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The Terminator
The Terminator is a 1984 American science-fiction action film directed by James Cameron. It stars Arnold Schwarzenegger
Arnold Schwarzenegger
as the Terminator, a cyborg assassin sent back in time from 2029 to 1984 to kill Sarah Connor (Linda Hamilton), whose son will one day become a savior against machines in a post-apocalyptic future. Michael Biehn
Michael Biehn
plays Kyle Reese, a soldier from the future sent back in time to protect Connor. The screenplay is credited to Cameron, along with producer Gale Anne Hurd. Executive producers John Daly and Derek Gibson of Hemdale Film Corporation
Hemdale Film Corporation
were instrumental in the film's financing and production.[4][6][7] The Terminator topped the US box office for two weeks and helped launch Cameron's film career and solidify Schwarzenegger's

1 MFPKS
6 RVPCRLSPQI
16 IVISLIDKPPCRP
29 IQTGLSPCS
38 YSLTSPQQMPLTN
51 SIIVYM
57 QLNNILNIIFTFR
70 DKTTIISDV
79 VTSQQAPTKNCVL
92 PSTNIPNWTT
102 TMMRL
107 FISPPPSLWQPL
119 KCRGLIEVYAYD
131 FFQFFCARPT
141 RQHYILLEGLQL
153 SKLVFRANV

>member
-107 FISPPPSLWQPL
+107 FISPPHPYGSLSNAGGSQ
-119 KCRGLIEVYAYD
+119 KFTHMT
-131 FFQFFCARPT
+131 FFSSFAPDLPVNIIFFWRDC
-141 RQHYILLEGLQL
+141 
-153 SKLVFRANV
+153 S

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Los Angeles County Sheriff's Department
With 17,694 employees, the Los Angeles
Los Angeles
County Sheriff's Department, officially the County of Los Angeles
Los Angeles
Sheriff's Department, is the nation's largest Sheriff's Department. The Department's three main responsibilities entail providing patrol services for 153 unincorporated communities of Los Angeles County, California
Los Angeles County, California
and 42 cities,[2] providing courthouse security for the Superior Court of Los Angeles County, and the housing and transportation of inmates within the county jail system
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Parkerized